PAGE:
Unsecured Student Loans
Of the 20 million Americans who attend college each year, 60 percent borrow money to pay for tuition, fees, textbooks, and other expenses. This statistic from the Chronicle of Higher Education demonstrates the intense demand for student loans, and it might also explain why so many banks offer private student loans. There is a large market for student loans, to be sure, but such loans can be a little risky for a bank, as most student borrowers have no credit history, and most students borrow what banks refer to as unsecured student loans.
Banks tend to place loans into two camps. On the one side are loans that are secured. These are the loans that are based on the value of an object that the bank could take back, if the loan wasn’t repaid. Typically, people place something big on the line when they take out a secured loan, such as:
The bank simply determines how much the item is worth, and the loan covers that amount. The borrower is then committed to pay the loan back, as the borrower typically doesn’t want to lose the item in question.
Unsecured loans, on the other hand, have no such collateral behind them. Instead, these are loans that are based only on the reputation of the person asking for money, as well as the factors that are impacting the economy at large. Obviously, most student loans fall into the unsecured category, as a student’s knowledge is the item being purchased here.
It’s important to remember that there are still consequences if you do not repay an unsecured student loan. Just because you don’t have to provide collateral to take out an unsecured loan doesn’t mean there will not be adverse affects if you default on your loan payments. Failing to repay a loan will result in an extremely negative impact on a borrower’s credit score, which would make borrowing in the future much, much more challenging.
There are two types of loans that fall into this category, and they’re differentiated by the organization that provides the money to the student. The way the loans work also varies dramatically, but the lender’s preferences make quick sorting a snap. Unsecured federal student loans are those funds that are handed out by the government. The student applies for these loans by filling out the Free Application for Federal Student Aid (FAFSA), detailing where the student will go to school and how much money the student might be able to contribute to his/her education in a given year. Federal student loans generally have lower interest rates than their private counterparts, and always have fixed interest rates, as opposed to the variable rates some private loans have. Additionally, federal loans come with a variety of borrower benefits, including:
- Delayed payment options due to illness or unemployment
- Fixed interest rates for the life of the loan
- Assistance with interest payments during a student’s time in school (in some cases)
- No credit check
Federal loans have borrowing limits, and some students may need to borrow more in order to cover all of their college costs. Students in this group may need to enter the private sector to find the financial assistance they need, and if they have no equity to put up, they may need to get an unsecured student loan from a bank or private lender.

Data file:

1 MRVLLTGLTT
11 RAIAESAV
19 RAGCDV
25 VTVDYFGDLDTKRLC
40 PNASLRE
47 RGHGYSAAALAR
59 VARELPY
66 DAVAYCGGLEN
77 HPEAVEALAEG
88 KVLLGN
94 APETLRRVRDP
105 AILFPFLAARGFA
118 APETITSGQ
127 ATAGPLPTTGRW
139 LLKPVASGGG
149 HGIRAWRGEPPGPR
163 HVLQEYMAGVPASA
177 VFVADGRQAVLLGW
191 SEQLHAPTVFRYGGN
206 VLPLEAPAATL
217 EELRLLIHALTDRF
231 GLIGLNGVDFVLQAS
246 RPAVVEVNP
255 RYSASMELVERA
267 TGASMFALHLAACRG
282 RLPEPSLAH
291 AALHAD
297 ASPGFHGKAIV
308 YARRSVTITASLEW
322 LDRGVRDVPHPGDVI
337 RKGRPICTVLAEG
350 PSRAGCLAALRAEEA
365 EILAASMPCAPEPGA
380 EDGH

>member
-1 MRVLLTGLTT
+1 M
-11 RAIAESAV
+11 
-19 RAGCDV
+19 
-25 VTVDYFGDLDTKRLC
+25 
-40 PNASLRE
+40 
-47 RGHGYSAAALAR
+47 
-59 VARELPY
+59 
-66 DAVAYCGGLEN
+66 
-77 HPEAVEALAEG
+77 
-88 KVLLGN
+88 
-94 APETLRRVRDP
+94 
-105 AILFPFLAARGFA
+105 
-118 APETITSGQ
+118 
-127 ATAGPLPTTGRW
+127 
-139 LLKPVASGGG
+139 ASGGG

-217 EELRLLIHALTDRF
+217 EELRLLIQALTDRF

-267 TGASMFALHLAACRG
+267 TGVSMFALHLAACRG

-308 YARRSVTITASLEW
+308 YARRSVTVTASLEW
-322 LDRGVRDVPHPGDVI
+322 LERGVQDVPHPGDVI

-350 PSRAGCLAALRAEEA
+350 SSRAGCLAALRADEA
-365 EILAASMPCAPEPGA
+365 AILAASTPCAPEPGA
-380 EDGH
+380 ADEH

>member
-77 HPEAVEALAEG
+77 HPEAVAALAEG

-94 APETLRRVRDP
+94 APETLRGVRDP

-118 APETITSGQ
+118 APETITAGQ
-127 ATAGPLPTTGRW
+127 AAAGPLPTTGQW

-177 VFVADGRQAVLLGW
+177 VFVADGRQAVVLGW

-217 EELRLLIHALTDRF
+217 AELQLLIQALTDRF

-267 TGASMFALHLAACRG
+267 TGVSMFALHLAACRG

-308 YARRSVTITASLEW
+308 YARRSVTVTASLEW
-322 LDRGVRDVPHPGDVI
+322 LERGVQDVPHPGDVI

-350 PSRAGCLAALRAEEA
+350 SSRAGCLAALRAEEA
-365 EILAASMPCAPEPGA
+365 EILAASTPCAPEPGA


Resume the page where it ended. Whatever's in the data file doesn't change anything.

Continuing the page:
Unsecured loans from private lenders usually come with higher-than-average interest rates, simply because of the risk the bank is taking on by providing a loan to someone who has not provided collateral. If you’re a student borrower looking to take out a private loan, odds are that you will need a cosigner when you apply for a loan(s). Because students usually have either an extremely limited or nonexistent credit history, banks often require students to have a credit-worthy cosigner apply with them, so the lender has the security of knowing that somebody will be able to repay the loan.
Unsecured student loans may also come with variable interest rates, meaning that the amount due is associated with the economy and the current interest rates. Sometimes, this is a bonus for borrowers, as they may not see their cost of borrowing rise over time. But a volatile market can lead to very high fees that are impossible for the borrower to control.
Unsecured federal student loans have some clear benefits, as they tend to provide borrowers with a decent amount of money with no credit check required. For some students, that’s a remarkable reason to sign up for these loans. But even unsecured student loans that come from the private sector can be helpful. These loans are often the best way for students in need to get help in a hurry with bills that are coming right now.
These loans might be just right for some. If you’d like to find out more, please check our “Compare Loans” feature and browse through the unsecured private student loan options available to you right now.
- There are many different ways to fund a college education, but we can help you understand the best combination and order of funding methods.
- First, look for “free money,” in the form of grants and scholarships. If that does not cover your financial need, look to federal student loans as a borrower-friendly, lower-cost form of student debt. If you find you still need more funding for college, look to private loans to fill the gap.
- We have a tool that can help you research your loan options, and if you find a loan that meets your needs, we can bring you to a lending partner of your choice to begin your application.
Types of Student Loans
- Student Loans Home
- 911 GI Bill
- Alternative Schools
- Flight School
- For Bad Credit
- For Community College
- For Single Mothers
- Funding Graduate School
- GI Bill
- Interest Free
- Low Interest
- Medical School
- No Co-signer
- No Credit Check
- Obama Loan Forgiveness
- Parent PLUS
- Part-Time Students
- Post 911 GI Bill
- Private Loans with No Co-signer
- Private School
- Subsidized Loans
- Without Co-signer